Objective To explore whether children affected by tic disorders experience, recognise and are able to describe premonitory urges.
Method Semi-structured interviews were carried out with children to unearth their experiences of living with a tic disorder, alongside exploration of how tics are experienced and whether or not children recognise and are able to describe associated premonitory urges. Participants included 10 children (M= SD=; 4 male and 6 female) referred to the Paediatric Department at the Queen Elizabeth II Hospital, Hertfordshire. All children presented with motor and/or vocal tics that had been present for at least one year at the time of the study. NHS Research Ethics approval was obtained for the study, alongside written consent from the children involved and their parents. Interviews were digitally recorded, transcribed verbatim, and analysed using thematic analysis. Children also completed the Premonitory Urge in Tic Scale (PUTS) to allow further exploration of self-reported urges. Child data was supplemented by parents completing the Yale Global Tic Severity Scale.
Results The mean PUTS score was 24 (SD=9). Parent reports from the YGTSS showed that 50% of the study sample experienced a combination of motor and vocal tics, 30% vocal tics only, and 20% predominantly vocal tics. Parent reports further revealed that 60% of participants had moderate impairment from their tics. Qualitative findings identified two overarching themes relating to (1) awareness of and descriptions of tics and (2) lived experience of premonitory urges. The majority of participants (90%) had an awareness of sensory urges before actual tics and were able to link the sensory urges to the tics. Child age did not influence ability to report the presence of premonitory urges, with all children providing vivid descriptions of feelings of discomfort from the sensory urges.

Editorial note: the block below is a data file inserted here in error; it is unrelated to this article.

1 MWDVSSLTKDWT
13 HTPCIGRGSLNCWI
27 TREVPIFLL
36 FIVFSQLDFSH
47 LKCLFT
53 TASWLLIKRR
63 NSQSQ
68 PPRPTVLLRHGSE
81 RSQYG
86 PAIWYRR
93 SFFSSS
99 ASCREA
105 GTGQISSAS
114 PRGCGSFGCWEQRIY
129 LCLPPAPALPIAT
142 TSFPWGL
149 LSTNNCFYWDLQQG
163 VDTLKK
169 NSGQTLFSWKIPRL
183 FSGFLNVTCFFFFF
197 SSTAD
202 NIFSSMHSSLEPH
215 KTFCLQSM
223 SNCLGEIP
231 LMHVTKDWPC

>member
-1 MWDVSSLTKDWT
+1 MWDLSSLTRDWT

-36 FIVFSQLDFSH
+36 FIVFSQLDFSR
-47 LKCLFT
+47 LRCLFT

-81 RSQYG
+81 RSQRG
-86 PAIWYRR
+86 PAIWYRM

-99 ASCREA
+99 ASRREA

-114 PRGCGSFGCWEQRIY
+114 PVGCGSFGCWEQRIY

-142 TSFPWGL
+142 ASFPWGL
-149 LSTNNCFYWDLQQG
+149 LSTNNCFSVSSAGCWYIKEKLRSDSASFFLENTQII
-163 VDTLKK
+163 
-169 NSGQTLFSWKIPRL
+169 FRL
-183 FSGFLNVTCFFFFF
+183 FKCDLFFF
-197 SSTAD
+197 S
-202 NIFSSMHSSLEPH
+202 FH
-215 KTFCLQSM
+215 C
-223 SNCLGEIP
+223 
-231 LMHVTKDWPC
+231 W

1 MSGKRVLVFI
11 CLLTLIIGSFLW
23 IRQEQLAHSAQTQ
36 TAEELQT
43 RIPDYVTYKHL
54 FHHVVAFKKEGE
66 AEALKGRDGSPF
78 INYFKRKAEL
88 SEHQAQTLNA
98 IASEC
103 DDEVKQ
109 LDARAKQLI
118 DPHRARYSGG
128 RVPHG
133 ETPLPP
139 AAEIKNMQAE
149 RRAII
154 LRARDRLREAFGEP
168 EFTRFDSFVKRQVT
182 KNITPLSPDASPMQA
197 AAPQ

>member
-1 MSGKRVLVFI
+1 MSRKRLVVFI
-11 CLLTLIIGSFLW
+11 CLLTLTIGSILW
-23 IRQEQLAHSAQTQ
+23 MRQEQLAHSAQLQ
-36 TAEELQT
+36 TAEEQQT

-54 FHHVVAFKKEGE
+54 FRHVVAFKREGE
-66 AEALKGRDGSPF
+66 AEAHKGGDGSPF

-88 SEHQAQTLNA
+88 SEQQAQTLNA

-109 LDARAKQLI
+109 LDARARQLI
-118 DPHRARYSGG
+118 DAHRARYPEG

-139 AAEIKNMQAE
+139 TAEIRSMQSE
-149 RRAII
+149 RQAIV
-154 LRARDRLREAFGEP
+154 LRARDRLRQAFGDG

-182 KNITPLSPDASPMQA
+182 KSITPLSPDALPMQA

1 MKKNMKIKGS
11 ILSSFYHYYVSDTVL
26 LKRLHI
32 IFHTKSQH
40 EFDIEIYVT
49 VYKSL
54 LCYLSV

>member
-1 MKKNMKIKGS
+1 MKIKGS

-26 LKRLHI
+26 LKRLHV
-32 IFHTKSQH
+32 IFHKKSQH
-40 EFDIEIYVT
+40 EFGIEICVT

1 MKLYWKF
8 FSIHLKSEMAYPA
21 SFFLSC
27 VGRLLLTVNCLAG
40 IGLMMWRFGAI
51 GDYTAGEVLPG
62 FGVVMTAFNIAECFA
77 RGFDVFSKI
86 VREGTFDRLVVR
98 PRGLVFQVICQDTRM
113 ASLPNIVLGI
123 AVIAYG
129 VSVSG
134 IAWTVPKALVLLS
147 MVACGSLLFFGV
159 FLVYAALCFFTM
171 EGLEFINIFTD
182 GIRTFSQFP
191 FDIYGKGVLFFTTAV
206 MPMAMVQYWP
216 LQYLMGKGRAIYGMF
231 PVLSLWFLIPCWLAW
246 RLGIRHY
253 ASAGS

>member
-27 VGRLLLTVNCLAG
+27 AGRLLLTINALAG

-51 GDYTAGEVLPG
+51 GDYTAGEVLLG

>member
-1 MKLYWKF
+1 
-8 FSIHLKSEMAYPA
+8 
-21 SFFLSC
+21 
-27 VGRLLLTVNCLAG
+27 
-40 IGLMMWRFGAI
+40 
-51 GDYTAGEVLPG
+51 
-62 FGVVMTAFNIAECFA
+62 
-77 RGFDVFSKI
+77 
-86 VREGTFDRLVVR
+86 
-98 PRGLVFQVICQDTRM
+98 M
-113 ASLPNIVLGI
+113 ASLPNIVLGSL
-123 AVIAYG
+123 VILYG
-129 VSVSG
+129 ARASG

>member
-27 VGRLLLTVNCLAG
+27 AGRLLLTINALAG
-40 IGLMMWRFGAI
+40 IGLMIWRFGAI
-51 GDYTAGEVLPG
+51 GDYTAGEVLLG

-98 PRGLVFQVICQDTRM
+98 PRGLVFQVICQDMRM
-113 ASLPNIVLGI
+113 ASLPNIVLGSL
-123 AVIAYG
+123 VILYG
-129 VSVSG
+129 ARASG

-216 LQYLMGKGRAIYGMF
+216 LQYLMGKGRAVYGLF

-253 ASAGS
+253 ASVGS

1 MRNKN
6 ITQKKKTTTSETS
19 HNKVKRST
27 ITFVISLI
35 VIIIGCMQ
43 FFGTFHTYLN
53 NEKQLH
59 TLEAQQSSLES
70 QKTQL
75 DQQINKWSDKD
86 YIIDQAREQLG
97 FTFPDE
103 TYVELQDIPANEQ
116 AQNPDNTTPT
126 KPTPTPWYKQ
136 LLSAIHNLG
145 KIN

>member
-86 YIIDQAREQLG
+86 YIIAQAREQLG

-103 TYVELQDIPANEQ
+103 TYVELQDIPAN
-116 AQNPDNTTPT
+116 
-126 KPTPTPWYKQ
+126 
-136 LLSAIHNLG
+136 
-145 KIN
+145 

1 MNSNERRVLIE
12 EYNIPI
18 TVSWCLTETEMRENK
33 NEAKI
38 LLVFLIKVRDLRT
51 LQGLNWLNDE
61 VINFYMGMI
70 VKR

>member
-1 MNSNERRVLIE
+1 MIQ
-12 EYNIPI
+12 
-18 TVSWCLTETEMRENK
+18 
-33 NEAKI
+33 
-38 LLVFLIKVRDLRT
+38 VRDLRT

Conclusion The presence of premonitory urges remains a very important feature in differentiating tic disorders from other movement disorders and there is a need to consider age appropriate methods of obtaining information on premonitory urges in children. Using a qualitative methodology, the current study demonstrates that children younger than 10 years of age have the ability to describe, in detail, the presence of premonitory urges.